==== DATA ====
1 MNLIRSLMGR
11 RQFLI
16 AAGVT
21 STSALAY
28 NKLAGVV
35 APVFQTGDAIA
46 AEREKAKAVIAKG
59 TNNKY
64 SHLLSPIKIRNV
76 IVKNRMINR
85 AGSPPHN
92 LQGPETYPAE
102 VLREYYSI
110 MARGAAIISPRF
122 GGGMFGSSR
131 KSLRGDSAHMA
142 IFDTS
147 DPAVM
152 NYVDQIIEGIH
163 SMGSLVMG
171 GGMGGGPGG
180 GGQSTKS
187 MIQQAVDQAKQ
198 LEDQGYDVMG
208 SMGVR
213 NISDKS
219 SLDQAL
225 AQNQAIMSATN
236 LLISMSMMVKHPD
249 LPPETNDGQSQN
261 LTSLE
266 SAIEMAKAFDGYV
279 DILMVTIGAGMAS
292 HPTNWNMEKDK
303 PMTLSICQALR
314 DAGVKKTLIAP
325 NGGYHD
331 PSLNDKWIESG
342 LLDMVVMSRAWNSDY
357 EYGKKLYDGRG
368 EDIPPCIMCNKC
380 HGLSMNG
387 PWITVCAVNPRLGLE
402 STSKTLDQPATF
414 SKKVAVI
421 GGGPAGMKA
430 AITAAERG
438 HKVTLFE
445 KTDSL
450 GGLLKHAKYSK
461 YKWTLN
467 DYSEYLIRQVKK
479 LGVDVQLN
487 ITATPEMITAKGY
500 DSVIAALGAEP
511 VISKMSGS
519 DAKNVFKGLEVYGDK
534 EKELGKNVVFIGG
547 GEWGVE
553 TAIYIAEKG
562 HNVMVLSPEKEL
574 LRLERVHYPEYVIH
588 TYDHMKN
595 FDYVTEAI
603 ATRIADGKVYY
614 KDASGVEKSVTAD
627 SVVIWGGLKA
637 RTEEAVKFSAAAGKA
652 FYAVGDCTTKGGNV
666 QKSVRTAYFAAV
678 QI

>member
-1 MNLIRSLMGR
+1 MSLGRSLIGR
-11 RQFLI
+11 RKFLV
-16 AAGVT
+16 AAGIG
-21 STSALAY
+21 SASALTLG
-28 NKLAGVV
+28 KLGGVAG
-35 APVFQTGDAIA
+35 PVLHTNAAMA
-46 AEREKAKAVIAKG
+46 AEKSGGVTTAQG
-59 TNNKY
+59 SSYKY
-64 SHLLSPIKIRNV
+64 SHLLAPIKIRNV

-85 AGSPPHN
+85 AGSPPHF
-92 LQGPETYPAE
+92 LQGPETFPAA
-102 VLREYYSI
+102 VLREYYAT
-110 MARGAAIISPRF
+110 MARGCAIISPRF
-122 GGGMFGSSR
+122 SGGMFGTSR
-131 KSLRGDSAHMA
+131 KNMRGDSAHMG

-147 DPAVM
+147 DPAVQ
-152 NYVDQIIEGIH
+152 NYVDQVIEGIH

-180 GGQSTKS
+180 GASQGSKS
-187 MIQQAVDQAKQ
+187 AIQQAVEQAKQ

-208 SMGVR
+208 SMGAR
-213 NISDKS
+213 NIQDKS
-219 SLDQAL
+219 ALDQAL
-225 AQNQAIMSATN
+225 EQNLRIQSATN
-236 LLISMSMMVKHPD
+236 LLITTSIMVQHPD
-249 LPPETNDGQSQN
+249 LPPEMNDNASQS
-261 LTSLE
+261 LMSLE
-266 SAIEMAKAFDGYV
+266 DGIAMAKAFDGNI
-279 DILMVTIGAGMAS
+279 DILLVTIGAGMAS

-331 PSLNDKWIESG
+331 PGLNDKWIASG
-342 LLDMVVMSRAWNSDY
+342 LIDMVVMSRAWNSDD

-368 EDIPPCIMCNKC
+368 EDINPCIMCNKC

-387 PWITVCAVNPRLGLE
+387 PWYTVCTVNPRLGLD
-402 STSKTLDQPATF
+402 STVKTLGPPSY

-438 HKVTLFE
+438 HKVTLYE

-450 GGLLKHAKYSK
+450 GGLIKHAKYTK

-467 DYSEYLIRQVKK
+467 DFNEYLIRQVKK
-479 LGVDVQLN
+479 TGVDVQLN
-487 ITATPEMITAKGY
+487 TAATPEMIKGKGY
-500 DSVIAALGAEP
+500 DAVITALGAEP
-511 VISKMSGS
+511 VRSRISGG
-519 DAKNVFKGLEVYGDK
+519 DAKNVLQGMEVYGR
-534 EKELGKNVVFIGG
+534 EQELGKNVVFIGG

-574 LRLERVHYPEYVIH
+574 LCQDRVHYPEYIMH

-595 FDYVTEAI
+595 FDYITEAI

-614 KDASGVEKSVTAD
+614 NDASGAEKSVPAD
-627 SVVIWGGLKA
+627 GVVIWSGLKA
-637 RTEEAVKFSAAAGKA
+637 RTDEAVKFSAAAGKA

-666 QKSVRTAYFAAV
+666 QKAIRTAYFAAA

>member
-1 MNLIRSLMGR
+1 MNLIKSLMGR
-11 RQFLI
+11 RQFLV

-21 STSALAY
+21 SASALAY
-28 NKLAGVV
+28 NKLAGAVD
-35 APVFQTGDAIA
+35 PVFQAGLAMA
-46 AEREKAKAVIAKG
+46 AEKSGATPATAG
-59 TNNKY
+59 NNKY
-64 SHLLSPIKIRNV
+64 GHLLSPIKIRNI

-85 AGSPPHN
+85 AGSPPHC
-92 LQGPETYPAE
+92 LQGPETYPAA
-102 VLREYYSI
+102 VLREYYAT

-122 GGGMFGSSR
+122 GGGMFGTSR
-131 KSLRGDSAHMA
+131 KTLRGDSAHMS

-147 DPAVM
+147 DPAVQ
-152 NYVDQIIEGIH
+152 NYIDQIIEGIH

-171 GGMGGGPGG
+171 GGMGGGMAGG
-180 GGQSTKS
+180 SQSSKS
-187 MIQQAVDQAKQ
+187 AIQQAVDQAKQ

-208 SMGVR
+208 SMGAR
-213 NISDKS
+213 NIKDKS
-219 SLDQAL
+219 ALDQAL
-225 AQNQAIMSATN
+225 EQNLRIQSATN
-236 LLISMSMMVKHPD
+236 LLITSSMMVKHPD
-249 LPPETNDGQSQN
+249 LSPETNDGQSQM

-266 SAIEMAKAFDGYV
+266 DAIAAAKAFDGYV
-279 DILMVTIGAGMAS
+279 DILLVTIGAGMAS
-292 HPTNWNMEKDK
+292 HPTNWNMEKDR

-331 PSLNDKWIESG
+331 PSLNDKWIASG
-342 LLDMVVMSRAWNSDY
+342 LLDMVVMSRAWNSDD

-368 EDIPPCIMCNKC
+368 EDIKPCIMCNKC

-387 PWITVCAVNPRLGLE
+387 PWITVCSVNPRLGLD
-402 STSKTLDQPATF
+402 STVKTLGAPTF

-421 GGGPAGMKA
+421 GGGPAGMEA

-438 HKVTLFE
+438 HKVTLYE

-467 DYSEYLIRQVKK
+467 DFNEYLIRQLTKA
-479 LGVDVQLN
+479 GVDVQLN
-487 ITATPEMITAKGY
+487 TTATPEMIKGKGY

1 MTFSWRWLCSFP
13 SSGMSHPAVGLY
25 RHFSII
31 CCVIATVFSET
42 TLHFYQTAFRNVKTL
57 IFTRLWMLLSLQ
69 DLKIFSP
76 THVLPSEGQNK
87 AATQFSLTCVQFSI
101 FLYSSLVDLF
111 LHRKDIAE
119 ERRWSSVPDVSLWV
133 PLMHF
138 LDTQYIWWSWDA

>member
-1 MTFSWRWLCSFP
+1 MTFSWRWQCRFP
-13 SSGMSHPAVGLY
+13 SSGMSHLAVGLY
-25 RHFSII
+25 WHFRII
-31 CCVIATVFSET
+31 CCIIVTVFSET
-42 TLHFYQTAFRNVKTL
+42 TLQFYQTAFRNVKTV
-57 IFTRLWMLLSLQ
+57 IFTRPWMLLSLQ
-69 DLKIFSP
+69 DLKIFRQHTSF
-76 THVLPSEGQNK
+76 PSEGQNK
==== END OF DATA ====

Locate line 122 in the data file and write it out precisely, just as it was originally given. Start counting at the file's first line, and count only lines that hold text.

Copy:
+249 LPPEMNDNASQS